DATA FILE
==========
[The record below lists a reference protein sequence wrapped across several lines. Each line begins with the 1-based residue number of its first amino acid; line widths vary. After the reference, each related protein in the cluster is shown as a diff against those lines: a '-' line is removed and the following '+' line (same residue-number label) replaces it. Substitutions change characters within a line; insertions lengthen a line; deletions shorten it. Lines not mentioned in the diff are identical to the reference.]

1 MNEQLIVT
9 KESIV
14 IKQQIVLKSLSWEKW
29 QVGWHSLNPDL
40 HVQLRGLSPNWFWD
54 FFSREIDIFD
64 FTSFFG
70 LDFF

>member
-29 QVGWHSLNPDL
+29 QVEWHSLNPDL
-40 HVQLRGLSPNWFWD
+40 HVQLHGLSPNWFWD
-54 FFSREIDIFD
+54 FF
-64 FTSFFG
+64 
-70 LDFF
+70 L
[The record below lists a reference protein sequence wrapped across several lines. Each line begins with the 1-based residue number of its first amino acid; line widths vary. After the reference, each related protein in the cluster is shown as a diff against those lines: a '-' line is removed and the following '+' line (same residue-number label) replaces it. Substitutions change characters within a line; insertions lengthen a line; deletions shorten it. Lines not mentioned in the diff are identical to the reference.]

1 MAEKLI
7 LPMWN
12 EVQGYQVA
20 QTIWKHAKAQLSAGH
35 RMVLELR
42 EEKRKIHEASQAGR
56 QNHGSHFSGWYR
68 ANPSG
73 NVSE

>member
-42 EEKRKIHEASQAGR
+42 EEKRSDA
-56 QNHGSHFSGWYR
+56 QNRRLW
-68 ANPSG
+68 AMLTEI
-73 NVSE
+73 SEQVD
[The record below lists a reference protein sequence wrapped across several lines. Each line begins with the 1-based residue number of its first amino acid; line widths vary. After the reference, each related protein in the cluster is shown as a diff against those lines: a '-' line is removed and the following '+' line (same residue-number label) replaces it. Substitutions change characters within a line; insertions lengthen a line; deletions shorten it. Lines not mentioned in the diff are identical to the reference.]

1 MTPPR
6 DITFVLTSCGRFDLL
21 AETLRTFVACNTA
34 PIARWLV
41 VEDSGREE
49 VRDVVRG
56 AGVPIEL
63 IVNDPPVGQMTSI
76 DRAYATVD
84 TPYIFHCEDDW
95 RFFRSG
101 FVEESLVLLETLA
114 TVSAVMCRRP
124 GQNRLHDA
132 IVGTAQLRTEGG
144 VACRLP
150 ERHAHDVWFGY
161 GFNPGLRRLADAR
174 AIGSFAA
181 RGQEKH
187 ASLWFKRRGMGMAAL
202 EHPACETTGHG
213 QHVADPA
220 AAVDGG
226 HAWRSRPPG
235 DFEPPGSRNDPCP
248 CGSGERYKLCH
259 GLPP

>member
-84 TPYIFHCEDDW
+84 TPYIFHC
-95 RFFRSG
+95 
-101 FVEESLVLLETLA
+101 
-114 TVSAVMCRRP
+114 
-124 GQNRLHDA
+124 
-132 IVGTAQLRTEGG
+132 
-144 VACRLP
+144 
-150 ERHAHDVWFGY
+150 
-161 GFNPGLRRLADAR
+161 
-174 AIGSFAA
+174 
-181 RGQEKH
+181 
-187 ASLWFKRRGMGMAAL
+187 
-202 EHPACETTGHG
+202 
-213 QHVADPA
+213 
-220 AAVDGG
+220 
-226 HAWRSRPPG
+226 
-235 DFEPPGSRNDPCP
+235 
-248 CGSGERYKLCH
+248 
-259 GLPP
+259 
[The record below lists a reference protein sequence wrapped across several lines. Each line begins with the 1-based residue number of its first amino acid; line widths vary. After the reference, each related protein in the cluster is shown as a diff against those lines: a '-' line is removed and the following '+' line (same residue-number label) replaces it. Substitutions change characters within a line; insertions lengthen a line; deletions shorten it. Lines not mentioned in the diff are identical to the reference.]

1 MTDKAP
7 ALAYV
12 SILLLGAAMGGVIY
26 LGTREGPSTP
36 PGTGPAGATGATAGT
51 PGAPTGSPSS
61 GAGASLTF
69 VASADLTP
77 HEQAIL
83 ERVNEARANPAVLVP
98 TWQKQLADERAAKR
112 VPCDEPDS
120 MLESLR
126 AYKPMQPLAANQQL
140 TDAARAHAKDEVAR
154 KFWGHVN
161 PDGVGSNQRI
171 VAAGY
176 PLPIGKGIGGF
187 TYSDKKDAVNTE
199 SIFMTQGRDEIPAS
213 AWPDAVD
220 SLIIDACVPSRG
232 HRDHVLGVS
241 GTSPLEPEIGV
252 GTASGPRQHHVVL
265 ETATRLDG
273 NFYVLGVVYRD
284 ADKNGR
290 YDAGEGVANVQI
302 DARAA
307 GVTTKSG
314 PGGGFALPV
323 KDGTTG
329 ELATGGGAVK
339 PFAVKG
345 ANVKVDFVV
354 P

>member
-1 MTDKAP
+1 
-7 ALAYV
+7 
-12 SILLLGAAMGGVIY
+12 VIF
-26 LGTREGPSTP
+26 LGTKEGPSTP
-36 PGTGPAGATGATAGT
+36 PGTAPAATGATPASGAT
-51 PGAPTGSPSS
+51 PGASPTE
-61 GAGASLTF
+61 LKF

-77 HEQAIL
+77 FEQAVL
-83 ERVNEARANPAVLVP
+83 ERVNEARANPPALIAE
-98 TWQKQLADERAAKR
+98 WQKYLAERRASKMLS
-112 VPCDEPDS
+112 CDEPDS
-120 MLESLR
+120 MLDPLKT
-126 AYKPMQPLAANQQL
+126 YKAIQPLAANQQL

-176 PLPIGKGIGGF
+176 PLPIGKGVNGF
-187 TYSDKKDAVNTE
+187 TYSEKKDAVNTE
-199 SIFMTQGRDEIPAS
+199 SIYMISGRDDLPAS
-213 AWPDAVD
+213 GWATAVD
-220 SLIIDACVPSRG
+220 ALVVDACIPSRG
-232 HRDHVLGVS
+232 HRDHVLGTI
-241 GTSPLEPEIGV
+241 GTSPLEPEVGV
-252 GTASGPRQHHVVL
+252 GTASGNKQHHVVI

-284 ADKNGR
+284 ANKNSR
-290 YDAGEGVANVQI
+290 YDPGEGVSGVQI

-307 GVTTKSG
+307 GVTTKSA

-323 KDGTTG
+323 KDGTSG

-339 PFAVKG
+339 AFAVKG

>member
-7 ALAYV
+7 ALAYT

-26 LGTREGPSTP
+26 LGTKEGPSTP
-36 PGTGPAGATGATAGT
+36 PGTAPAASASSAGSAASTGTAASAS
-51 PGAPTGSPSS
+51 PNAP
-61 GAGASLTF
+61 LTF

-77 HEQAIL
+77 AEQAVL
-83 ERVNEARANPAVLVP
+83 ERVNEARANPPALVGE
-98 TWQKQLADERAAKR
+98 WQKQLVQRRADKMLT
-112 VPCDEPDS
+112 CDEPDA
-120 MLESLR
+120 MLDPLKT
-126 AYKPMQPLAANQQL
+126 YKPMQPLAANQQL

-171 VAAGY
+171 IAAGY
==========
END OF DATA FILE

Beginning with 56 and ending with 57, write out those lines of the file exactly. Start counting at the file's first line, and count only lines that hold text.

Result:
144 VACRLP
150 ERHAHDVWFGY